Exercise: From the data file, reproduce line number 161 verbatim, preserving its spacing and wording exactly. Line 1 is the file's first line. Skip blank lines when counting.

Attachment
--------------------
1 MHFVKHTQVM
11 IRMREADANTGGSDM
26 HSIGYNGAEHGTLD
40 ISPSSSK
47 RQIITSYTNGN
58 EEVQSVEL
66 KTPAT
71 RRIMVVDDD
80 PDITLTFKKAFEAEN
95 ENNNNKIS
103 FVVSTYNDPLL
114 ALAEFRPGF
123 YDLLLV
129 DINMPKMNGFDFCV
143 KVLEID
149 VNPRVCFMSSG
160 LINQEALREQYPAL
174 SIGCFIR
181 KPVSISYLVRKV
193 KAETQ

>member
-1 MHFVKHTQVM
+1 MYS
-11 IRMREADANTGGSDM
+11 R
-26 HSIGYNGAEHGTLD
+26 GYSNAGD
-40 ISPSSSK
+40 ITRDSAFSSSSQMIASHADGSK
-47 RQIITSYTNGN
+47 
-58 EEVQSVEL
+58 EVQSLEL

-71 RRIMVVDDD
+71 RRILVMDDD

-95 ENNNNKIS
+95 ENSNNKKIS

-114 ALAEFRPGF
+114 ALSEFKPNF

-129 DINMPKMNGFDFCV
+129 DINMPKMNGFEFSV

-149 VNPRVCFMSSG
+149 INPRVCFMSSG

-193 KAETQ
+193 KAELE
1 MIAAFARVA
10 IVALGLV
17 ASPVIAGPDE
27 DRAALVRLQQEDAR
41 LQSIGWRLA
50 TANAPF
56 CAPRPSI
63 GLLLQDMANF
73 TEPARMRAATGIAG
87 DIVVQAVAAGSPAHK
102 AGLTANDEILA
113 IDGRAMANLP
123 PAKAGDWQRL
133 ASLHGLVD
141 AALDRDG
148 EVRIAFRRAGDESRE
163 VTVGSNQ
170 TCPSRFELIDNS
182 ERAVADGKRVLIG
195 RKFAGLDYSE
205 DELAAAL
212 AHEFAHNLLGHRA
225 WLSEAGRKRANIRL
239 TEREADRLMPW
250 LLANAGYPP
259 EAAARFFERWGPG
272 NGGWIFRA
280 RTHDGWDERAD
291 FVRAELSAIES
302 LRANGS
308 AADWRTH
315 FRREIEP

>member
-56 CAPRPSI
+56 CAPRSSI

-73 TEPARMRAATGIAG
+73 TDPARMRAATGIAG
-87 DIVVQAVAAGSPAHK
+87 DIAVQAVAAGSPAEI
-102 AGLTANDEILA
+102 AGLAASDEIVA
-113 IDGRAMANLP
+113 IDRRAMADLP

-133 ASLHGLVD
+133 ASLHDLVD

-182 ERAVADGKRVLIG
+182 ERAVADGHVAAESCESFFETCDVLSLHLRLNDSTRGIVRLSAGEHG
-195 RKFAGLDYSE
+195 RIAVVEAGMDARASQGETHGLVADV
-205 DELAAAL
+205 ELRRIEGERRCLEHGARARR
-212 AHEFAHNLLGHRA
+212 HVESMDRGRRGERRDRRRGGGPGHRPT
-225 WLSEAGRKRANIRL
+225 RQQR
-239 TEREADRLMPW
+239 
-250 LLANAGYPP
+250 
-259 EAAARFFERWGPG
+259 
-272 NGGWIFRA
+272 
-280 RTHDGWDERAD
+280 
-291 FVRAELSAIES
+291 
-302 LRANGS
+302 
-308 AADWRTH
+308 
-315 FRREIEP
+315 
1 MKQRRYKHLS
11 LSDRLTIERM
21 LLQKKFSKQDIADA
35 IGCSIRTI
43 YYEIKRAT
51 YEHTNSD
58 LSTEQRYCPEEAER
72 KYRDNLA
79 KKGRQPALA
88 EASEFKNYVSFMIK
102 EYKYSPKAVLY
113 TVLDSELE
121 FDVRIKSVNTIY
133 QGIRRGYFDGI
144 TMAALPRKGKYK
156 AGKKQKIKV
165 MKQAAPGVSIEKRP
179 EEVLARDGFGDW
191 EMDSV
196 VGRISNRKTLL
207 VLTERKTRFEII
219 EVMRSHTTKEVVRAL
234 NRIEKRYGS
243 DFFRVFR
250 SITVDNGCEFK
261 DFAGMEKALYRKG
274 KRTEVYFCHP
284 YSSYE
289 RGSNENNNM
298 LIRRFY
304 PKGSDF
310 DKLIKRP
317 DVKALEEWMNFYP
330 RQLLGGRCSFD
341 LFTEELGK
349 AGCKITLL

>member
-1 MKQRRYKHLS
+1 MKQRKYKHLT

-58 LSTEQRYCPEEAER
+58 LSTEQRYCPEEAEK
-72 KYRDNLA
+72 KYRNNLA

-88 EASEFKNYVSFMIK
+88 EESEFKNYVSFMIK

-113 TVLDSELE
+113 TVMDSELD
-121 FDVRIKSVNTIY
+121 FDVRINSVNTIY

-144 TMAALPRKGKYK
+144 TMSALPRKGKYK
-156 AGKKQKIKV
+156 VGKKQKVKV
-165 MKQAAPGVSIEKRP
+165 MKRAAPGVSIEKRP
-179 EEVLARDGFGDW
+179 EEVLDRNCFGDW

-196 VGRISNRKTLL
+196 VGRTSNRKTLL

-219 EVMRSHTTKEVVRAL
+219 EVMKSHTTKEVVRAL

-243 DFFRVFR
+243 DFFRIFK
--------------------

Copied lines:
+72 KYRNNLA